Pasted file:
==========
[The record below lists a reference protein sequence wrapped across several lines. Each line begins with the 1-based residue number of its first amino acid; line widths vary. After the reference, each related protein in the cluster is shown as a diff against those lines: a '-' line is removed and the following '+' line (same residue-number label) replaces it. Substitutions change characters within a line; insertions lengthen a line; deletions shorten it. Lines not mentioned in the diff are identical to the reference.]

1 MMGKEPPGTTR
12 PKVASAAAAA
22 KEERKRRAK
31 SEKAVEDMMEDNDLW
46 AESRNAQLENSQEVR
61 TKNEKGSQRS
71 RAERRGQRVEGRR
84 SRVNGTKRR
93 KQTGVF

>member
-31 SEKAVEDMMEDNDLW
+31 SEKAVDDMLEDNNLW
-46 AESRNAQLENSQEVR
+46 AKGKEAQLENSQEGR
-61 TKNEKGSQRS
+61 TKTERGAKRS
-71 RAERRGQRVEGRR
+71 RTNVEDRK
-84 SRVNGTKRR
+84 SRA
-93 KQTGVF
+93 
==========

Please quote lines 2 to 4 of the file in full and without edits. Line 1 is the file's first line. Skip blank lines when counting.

1 MMGKEPPGTTR
12 PKVASAAAAA
22 KEERKRRAK